Luxury carmakers suffer drastic sales fall amid economic doldrums

A staff member looks at Tesla's new Model 3 sedan displayed next to a Model X SUV at the China International Fair for Trade in Services (CIFTIS) in Beijing, Sept. 2, 2023. Reuters-Yonhap

A staff member looks at Tesla’s new Model 3 sedan displayed next to a Model X SUV at the China International Fair for Trade in Services (CIFTIS) in Beijing, Sept. 2, 2023. Reuters-Yonhap

Tesla achieves stunning rise in Korea as Porsche, Bentley struggle

By Lee Min-hyung

Sales of overseas luxury carmakers plummeted in Korea for the first half of this year amid freezing customer sentiment triggered by prolonged high interest rates and economic doldrums, according to data and company officials, Sunday.

According to the Korea Automobile Importers & Distributors Association (KAIDA), only a few foreign carmakers — Tesla, Toyota Motor and Honda Motor — reported rises in their sales here.

Bentley was hit hardest by a sales decline of 63.7 percent in the first half of 2024 from a year earlier. Porsche and Land Rover also reported sales falls of 42.8 percent and 33.5 percent respectively during the same period. Audi also extended its losing streak, with its sales dropping by 62.6 percent.

Officials from the car industry here attributed their sales falls to customers’ growing preference for price-competitive hybrid cars.

“Amid the high interest rate that has persisted for years, customers have felt a sense of growing financial burden in purchasing typical luxury cars,” an official from a carmaker said. “Japanese car brands and Tesla, however, seem to have widened their presence thanks to their strategy to focus on hybrid and electric vehicles (EV).”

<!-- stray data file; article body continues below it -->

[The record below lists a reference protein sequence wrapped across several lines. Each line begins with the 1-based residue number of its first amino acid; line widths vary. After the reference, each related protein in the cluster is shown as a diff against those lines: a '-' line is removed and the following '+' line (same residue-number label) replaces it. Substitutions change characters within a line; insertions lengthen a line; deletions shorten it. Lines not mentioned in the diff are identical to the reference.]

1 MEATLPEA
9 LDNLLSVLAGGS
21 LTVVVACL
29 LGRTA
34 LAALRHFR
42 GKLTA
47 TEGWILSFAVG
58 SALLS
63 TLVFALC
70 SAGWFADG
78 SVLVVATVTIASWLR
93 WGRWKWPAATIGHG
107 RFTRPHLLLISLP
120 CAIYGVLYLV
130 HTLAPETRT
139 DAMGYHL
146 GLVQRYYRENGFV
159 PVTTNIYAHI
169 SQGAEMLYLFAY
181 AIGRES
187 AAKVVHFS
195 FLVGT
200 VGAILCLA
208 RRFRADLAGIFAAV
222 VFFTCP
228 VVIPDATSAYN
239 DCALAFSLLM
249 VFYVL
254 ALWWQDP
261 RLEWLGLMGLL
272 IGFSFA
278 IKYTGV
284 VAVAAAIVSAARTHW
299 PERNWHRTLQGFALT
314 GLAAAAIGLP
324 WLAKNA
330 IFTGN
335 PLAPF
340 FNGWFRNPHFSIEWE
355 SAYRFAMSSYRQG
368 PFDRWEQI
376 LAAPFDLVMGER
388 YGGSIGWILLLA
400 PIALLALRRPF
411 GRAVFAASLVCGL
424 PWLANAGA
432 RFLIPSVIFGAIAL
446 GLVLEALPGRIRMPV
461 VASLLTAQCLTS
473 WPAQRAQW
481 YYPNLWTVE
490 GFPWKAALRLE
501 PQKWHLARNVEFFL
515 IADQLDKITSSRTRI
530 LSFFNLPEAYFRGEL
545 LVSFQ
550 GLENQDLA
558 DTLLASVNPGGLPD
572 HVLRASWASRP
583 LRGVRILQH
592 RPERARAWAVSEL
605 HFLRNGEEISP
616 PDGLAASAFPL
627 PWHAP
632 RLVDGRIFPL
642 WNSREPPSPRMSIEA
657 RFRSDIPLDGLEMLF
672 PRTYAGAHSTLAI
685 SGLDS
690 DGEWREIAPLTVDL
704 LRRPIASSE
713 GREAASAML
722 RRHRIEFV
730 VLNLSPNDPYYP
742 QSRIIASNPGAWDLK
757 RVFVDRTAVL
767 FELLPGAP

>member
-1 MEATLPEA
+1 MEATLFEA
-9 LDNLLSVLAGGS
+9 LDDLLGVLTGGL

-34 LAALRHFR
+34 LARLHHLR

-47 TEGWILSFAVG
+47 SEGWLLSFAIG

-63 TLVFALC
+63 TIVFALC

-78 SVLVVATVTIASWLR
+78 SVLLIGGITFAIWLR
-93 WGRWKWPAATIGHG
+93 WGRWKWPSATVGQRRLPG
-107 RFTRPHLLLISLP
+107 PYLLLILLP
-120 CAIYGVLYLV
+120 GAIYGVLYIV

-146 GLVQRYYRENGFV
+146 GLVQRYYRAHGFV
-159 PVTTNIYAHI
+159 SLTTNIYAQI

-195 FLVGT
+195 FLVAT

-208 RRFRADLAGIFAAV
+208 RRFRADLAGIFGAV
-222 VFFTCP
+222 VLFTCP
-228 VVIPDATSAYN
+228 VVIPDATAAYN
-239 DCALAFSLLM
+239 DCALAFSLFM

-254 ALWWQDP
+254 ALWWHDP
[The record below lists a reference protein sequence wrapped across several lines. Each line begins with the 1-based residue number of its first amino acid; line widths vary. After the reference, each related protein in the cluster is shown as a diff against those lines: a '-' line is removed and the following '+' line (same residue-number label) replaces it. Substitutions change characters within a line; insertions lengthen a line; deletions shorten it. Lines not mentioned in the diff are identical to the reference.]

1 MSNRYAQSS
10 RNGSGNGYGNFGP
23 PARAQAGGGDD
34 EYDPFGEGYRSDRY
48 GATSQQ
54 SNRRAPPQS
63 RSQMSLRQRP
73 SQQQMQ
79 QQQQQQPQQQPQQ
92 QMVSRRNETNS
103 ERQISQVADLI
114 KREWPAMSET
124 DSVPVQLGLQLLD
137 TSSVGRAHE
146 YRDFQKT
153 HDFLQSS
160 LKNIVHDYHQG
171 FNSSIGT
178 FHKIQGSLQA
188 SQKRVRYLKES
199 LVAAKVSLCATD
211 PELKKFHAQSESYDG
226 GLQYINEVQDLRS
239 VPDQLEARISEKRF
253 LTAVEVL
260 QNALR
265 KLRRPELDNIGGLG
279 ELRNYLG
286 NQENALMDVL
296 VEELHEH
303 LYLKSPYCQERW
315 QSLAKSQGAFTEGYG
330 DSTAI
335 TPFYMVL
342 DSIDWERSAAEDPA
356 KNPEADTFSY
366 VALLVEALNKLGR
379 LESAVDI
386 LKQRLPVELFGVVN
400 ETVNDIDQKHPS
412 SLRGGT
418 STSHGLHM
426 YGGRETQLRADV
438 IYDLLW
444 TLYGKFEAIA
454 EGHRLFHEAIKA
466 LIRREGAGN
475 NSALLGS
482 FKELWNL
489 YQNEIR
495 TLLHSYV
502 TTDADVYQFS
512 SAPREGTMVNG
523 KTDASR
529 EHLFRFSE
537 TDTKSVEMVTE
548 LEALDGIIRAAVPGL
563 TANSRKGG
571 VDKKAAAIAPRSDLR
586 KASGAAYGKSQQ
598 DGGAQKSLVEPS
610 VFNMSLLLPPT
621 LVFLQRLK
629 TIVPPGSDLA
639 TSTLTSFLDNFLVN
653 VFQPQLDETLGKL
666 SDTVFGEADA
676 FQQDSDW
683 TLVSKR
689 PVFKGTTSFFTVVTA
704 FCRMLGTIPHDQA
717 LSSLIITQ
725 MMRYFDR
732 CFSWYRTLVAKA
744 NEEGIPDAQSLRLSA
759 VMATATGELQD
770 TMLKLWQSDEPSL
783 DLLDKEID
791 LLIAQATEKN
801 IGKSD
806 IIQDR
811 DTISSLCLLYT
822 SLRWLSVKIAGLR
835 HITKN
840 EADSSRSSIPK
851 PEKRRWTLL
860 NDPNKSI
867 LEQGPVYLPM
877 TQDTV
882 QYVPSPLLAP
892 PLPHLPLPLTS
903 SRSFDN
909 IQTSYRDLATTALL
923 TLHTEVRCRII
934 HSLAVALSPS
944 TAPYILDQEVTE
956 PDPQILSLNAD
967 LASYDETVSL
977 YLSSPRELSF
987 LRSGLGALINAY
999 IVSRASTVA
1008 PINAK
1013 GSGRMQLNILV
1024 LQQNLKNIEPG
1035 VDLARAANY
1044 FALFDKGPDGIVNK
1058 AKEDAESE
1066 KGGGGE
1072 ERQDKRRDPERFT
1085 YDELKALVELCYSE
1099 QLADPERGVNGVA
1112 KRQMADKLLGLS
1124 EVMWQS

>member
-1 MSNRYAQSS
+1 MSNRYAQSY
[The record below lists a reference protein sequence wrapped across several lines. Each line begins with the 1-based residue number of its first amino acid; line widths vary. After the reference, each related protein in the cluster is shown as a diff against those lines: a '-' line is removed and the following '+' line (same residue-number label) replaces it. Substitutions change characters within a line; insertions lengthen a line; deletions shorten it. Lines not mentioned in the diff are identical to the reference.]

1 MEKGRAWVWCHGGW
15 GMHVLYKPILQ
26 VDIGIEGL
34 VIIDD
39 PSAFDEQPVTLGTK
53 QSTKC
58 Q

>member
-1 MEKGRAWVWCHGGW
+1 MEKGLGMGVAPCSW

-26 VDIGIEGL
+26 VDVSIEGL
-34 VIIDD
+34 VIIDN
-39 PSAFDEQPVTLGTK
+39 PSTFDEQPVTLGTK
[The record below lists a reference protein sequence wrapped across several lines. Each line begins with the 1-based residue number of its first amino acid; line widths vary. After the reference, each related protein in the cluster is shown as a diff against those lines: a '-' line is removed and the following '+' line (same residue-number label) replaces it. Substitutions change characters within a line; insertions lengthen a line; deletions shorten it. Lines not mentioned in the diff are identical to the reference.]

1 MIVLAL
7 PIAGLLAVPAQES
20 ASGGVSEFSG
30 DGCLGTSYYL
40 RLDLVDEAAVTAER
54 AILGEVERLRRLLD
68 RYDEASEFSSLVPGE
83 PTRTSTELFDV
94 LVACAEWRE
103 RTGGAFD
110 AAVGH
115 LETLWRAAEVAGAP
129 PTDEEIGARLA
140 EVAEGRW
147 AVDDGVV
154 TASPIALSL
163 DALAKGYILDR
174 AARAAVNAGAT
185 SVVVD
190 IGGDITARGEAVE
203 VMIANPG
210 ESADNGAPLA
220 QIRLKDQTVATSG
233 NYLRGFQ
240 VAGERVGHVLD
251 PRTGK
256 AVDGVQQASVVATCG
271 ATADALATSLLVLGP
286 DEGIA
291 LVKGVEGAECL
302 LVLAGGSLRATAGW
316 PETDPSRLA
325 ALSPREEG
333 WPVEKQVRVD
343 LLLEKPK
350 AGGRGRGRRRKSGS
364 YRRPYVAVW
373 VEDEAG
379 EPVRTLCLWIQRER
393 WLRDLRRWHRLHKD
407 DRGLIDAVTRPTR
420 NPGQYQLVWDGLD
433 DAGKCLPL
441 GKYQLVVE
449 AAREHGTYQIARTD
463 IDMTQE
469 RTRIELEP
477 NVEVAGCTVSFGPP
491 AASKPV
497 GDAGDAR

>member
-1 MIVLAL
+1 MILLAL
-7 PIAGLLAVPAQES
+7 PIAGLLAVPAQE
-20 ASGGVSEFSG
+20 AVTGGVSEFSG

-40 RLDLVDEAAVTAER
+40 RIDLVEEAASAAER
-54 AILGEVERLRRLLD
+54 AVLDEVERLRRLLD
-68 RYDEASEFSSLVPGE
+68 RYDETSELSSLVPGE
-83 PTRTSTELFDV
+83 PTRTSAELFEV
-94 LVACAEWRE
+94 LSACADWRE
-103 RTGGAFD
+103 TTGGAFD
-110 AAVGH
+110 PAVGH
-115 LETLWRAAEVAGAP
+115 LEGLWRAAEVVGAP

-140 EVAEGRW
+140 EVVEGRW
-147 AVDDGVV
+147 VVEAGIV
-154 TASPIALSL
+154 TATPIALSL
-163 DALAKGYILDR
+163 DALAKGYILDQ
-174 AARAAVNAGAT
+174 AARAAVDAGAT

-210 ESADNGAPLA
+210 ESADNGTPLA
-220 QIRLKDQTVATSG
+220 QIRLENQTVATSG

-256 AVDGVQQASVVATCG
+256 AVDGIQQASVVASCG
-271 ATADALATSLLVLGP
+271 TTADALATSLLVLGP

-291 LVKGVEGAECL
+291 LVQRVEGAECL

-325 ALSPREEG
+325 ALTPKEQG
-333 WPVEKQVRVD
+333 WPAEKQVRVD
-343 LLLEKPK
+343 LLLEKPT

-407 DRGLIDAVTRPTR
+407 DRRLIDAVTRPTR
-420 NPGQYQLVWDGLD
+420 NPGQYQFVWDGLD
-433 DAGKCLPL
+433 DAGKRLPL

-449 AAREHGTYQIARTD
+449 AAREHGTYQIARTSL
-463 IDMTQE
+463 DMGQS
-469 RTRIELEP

Toyota sold a total of 4,535 cars for the first six months combined, up 14 percent from a year earlier. Honda attained much bigger sales growth of 116.6 percent during the same period.

The 2024 Toyota Prius / AP-Yonhap

The 2024 Toyota Prius / AP-Yonhap

Tesla’s rise was also noteworthy. The U.S. EV maker’s Model Y and Model 3 placed their names on the nation’s best-selling and second-best-selling overseas vehicles in the first half.

Tesla sold around 17,300 cars between January and June in Korea, and was ranked as the country’s third-most-popular imported car brand following BMW and Mercedes-Benz.

“The growing popularity of Tesla EVs particularly from the young generation poses a threat to the presence of BMW’s 520 mid-sized sedans and Mercedes’ E-Class lineup,” the official said.

Most other foreign carmakers also ended up losing ground here for similar reasons.

Sales for Volvo vehicles plunged by 15.1 percent during the period, data from the association showed. Lexus also suffered a slight sales decline of 7.6 percent. The company defended relatively well against the unfavorable market sentiment, as most of its vehicle lineup is hybrid cars.

BMW maintained its leadership in terms of car sales here. It sold more than 35,000 cars in the first half, accounting for a 28 percent market share in imported cars. But this is still a drop of 7.8 percent from the previous year. Mercedes-Benz came in second with sales of over 30,000 during the same period, a fall of 15.3 percent from a year earlier.

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